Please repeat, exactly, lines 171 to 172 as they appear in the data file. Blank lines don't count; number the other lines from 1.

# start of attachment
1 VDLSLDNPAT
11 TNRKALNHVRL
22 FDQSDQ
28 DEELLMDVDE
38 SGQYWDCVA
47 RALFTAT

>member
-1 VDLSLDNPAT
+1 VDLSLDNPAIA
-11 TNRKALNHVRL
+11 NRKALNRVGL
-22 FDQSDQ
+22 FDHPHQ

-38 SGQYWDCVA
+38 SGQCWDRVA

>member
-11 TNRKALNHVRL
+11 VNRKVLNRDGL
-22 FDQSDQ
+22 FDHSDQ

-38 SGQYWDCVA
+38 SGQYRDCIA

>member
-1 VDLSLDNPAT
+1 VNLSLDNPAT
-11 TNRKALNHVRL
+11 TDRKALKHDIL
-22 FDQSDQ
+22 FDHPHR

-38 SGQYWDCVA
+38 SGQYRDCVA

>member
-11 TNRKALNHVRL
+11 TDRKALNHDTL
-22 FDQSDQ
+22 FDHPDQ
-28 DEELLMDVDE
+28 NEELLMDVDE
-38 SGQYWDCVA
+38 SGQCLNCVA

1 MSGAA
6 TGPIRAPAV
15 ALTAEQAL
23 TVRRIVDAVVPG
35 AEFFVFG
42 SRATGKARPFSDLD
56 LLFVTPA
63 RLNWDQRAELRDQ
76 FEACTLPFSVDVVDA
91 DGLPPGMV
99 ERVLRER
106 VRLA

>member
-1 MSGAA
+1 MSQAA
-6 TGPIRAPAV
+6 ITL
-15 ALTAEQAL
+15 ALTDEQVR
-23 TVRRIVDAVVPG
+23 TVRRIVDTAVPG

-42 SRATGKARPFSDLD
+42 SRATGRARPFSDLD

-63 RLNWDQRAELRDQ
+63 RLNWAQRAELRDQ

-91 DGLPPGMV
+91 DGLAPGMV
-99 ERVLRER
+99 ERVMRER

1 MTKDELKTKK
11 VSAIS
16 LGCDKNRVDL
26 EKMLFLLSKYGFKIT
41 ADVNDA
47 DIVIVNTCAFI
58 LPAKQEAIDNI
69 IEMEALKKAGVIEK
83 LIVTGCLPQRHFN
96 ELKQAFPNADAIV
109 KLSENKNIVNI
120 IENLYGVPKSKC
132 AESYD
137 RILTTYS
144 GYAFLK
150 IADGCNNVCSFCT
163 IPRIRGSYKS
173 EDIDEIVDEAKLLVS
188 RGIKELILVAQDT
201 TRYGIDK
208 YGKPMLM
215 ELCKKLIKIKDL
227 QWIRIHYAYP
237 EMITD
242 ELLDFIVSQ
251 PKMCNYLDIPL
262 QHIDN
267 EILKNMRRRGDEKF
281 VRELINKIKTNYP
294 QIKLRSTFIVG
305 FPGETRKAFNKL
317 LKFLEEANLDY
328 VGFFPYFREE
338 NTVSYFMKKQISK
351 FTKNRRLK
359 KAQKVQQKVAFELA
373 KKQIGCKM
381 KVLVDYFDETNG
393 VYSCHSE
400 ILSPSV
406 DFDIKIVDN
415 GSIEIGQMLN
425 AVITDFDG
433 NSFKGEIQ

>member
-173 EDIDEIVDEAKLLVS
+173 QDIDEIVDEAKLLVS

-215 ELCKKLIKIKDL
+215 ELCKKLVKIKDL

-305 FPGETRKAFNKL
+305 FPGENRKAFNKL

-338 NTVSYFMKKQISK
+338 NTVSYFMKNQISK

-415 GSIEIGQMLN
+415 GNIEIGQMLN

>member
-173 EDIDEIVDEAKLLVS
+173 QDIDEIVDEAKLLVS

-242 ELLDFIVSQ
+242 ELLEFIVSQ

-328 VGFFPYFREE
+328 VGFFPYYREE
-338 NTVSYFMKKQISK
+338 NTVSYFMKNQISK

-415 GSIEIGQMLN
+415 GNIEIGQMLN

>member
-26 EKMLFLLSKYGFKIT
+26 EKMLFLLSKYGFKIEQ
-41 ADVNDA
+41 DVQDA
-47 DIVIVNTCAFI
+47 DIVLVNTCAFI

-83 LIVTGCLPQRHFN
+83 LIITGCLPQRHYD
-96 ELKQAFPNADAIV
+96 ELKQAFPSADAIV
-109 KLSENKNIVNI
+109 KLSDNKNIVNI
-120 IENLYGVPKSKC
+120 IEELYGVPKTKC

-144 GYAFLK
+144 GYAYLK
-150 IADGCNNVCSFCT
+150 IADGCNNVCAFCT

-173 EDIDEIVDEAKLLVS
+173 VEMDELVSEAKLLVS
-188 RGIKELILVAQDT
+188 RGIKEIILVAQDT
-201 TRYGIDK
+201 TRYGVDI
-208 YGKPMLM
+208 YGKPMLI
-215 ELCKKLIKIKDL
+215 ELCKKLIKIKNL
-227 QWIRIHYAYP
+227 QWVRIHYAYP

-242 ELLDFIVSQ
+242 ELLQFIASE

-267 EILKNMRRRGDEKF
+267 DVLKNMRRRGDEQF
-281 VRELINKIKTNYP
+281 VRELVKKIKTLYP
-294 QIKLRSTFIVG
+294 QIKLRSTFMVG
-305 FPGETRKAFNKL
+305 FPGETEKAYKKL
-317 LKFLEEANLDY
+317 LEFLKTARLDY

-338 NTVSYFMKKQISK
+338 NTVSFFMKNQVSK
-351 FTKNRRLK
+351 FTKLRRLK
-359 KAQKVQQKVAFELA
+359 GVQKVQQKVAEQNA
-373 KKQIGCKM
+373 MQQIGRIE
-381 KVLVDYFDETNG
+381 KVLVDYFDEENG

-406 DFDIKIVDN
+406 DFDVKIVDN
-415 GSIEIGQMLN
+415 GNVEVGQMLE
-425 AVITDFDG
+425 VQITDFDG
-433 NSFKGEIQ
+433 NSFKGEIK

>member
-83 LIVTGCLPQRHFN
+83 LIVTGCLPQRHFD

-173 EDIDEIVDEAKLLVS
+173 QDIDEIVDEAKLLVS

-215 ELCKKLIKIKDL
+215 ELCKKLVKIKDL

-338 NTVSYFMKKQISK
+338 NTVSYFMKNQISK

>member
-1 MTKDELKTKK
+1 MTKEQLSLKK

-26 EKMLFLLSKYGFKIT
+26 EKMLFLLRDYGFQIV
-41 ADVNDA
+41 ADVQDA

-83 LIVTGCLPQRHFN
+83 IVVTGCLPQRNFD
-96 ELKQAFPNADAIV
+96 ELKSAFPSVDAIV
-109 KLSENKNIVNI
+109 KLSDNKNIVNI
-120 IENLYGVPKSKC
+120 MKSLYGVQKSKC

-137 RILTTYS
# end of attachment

-281 VRELINKIKTNYP
+281 VRELVKKIKTLYP